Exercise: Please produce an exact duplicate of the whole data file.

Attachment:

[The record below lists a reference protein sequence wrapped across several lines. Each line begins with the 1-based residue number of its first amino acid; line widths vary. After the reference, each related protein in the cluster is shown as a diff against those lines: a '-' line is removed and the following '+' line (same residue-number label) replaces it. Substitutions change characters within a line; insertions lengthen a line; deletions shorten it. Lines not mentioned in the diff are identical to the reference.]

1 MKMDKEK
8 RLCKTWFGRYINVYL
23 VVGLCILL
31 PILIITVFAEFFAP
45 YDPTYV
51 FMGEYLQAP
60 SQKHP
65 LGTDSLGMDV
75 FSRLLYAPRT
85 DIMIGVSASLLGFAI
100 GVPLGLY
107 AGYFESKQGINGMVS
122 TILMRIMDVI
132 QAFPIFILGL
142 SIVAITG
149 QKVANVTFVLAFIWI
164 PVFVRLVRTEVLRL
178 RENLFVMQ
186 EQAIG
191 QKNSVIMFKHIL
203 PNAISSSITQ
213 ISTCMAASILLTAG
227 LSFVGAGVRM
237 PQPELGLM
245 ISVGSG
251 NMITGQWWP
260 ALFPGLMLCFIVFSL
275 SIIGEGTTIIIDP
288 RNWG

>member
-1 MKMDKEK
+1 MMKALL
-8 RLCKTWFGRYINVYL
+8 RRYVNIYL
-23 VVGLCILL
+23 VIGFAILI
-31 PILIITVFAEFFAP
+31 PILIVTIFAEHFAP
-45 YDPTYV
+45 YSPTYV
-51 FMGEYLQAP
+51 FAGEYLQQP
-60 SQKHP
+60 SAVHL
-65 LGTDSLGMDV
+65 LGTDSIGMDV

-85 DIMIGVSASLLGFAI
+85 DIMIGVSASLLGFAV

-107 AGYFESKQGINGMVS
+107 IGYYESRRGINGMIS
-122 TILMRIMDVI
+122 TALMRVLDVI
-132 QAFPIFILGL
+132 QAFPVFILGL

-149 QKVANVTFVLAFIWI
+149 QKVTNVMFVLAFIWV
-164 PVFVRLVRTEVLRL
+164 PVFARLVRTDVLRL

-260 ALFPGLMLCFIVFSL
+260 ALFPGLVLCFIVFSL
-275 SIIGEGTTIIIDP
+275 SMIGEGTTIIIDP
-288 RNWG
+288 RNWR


[The record below lists a reference protein sequence wrapped across several lines. Each line begins with the 1-based residue number of its first amino acid; line widths vary. After the reference, each related protein in the cluster is shown as a diff against those lines: a '-' line is removed and the following '+' line (same residue-number label) replaces it. Substitutions change characters within a line; insertions lengthen a line; deletions shorten it. Lines not mentioned in the diff are identical to the reference.]

1 MKMDKEK
8 RLCKTWFGRYINVYL
23 VVGLCILL
31 PILIITVFAEFFAP
45 YDPTYV
51 FMGEYLQAP
60 SQKHP
65 LGTDSLGMDV
75 FSRLLYAPRT
85 DIMIGVSASLLGFAI
100 GVPLGLY
107 AGYFESKQGINGMVS
122 TILMRIMDVI
132 QAFPIFILGL
142 SIVAITG
149 QKVANVTFVLAFIWI
164 PVFVRLVRTEVLRL
178 RENLFVMQ
186 EQAIG
191 QKNSVIMFKHIL
203 PNAISSSITQ
213 ISTCMAASILLTAG
227 LSFVGAGVRM
237 PQPELGLM
245 ISVGSG
251 NMITGQWWP
260 ALFPGLMLCFIVFSL
275 SIIGEGTTIIIDP
288 RNWG

>member
-1 MKMDKEK
+1 MMKALL
-8 RLCKTWFGRYINVYL
+8 RRYVNIYL
-23 VVGLCILL
+23 VIGFAILI
-31 PILIITVFAEFFAP
+31 PILIVTIFAEHFAP
-45 YDPTYV
+45 YSPTYV
-51 FMGEYLQAP
+51 FAGEYLQQP
-60 SQKHP
+60 SAVHL
-65 LGTDSLGMDV
+65 LGTDSIGMDV

-85 DIMIGVSASLLGFAI
+85 DIMIGVSASLLGFAV

-107 AGYFESKQGINGMVS
+107 IGYYESRRGINGMIS
-122 TILMRIMDVI
+122 TALMRVLDVI
-132 QAFPIFILGL
+132 QAFPVFILGL

-149 QKVANVTFVLAFIWI
+149 QKVTNVMFVLAFIWV
-164 PVFVRLVRTEVLRL
+164 PVFARLVRTDVLRL

-260 ALFPGLMLCFIVFSL
+260 ALFPGLVLCFIVFSL
-275 SIIGEGTTIIIDP
+275 SMIGEGTTIIIDP
-288 RNWG
+288 RNWR